Child Life Family Resources: Helping Your Child Cope

Hospitalization is a frightening time for children. It’s filled with new people and places, and unknown tests and procedures. These family resources from our Child Life specialists can help you prepare your child for hospitalization or a clinic visit.

Children often cope better when they’re told what to expect ahead of time. When preparing a child for a hospital visit or a clinic visit, it’s important to:

  • Use appropriate explanations
  • Be honest about what the child might feel, see, hear, smell, or taste; if something might hurt, let them know
  • Clearly explain the child’s “job” during the procedure (“Your job is to keep your arm REALLY still”)
  • Develop a coping plan ahead of time
  • Give as many choices as possible to allow for a sense of control
    • Ask if the child wants to watch or be distracted
    • Have something to squeeze (stress ball or hand)
    • Sit in a family member’s lap if possible

Being honest with your child doesn't only help them cope better. It also allows them to develop trust and make future hospitalizations less stressful.

When Should I Prepare My Child?

How far in advance you start preparing your child is up to you. You know your child best. You want to make sure they have enough time to cope with their feelings without adding too much stress.

We recommend you start:

  • Toddler: 1-2 days before their visit
  • Preschool age: 3-5 days
  • Elementary-Middle school age: 1-2 weeks
  • Teenager: 2-3 weeks

Helping Your Child Cope

The strategies you use to help your child cope change as they get older. Here are some strategies we recommend:

Infant (Birth – 1 year)

Separation anxiety is their greatest fear at this age.

  • Spend as much time as possible at the bedside with your child
  • Sooth your child: hold them, feed them, read and sing to them
  • Bring comfort items, like favorite toys, from home
  • Keep to their routines as much as possible
  • Use comfort positions, like holding your child, during tests or procedures when possible

Toddler (1-3 years)

Separation and stranger anxieties are their greatest fears at this age.

  • Explain what will happen to them during hospitalization in an age-appropriate way (for example, explain what part of the body the doctor is going to fix)
  • Give them appropriate choices, when available, to give a sense of control (“You need to take your medicine. Do you want to take it in a medicine cup or a syringe?”)
  • Bring comfort items/toys from home
  • Provide opportunities for them to express emotions through play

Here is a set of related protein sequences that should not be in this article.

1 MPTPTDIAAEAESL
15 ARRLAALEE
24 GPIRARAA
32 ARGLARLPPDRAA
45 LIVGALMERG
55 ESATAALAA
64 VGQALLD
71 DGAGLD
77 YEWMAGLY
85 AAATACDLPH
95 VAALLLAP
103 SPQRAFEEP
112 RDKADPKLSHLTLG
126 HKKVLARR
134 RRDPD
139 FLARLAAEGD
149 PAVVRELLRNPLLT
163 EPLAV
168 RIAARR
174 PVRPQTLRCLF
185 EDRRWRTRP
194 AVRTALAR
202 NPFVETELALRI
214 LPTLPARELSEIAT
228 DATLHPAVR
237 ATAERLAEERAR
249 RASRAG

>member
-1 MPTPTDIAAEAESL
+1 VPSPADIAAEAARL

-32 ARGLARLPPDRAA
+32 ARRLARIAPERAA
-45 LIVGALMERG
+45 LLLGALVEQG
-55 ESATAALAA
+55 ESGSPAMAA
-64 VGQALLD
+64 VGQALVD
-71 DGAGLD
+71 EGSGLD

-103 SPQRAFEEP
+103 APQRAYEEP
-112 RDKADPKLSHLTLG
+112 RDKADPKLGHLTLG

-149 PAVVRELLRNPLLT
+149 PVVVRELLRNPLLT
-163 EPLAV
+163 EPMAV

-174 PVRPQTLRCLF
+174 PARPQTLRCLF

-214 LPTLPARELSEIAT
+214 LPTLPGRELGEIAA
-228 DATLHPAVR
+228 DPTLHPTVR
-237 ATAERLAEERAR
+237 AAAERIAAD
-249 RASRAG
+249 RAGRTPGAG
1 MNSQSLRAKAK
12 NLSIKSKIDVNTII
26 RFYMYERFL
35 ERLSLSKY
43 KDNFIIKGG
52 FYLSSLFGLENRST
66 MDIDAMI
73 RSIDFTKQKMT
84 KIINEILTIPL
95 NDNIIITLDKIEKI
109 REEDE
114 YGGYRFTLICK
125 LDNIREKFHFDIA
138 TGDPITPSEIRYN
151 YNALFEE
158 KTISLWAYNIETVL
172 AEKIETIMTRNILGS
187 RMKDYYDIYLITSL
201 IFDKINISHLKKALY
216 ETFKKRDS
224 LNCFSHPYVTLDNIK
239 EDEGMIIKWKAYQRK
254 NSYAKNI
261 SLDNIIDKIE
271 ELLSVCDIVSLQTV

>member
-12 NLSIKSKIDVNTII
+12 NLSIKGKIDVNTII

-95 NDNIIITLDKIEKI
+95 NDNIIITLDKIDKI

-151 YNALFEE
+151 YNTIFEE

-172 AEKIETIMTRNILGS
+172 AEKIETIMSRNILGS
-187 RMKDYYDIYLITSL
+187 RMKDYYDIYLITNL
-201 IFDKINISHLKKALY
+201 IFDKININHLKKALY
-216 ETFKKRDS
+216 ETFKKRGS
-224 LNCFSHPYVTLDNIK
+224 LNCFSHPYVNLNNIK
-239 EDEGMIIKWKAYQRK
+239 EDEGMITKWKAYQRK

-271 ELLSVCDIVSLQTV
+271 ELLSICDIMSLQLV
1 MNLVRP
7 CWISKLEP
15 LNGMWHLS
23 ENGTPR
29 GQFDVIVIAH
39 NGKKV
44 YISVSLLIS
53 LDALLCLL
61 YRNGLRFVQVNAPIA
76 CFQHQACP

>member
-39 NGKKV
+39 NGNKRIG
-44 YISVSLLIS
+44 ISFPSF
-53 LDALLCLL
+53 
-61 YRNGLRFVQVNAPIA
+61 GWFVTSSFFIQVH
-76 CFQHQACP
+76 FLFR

• Reassure them that hospitalization is NOT a punishment
  • Be with them during procedures and use comfort positions when possible
  • Maintain their daily schedule as much as possible

Preschool (3-5 years)

Separation anxiety and fear of damage to the body are most common at this age.

  • Use simple, clear, and honest explanations of what will happen during hospitalization
  • Reassure them that hospitalization is not their fault
  • Give them choices to allow a sense of control
  • Allow them to help during a procedure by giving them a job (“Can you hold this Band-Aid while they draw your blood?”)
  • Bring comfort items from home
  • Be with them during procedures and use comfort positions
  • Provide opportunities for self-expression and play

School age (6-12 years)

Fear of pain/sensory experiences and loss of control are the greatest fears at this age.

  • Use clear and honest explanations of hospitalization, diagnosis, and treatment to help them understand better
  • Include them in discussions of their care plan as much as possible
  • Encourage them to ask questions and express feelings
  • Keep them connected to school and friends as much as possible

Teen (13-18 years)

Fear of changes in physical appearance, rejection from friends and schoolmates, and loss of independence are the greatest fears at this age.

  • Use honest and detailed explanations of hospitalization, diagnosis, and treatment
  • Include teen in all conversations regarding their care plan
  • Encourage them to ask questions
  • Provide opportunities for time alone
  • Respect their privacy
  • Provide opportunities for them to connect with family and friends

Sibling Support

  • Be honest in explanations regarding their sibling’s hospitalization
  • Keep their routine as normal as possible
  • Keep them connected to their sibling in the hospital
    • Allow them to visit the hospital as often as possible
    • Let them use video calls when visits aren’t possible
    • Have them draw pictures or write letters to their hospitalized sibling
  • Encourage them to ask questions, and answer questions honestly
  • Make time to do something fun with them at home
  • Remind them that they aren’t responsible for sibling’s hospitalization
  • Be aware and sensitive to behavior changes
  • Keep teachers and other caregivers updated

Resources for Kids at the Hospital


The playroom is a safe place where children can go and be free of medical tests and procedures. Children must be accompanied by a supervising adult. No food or drinks are allowed.

  • Location: 7 Central Day Room
  • Open to patients and siblings who are not on isolation precautions
  • Open 24 hours
  • Includes:
    • Tables and chairs
    • Infant and toddler area
    • Toys & board games
    • Arts and crafts
    • Books

Teen Space

  • Location: 7 West
  • Open 24 hours
  • Includes:
    • Sofas and Chairs
    • TV/Computers
    • Video games systems
    • Art/craft station
    • Teen games
    • Books

Family Resource Room

  • Location: Entrance of NICU
  • Includes:
    • Sofas and chairs
    • Coffee
    • Computers
    • Books and resources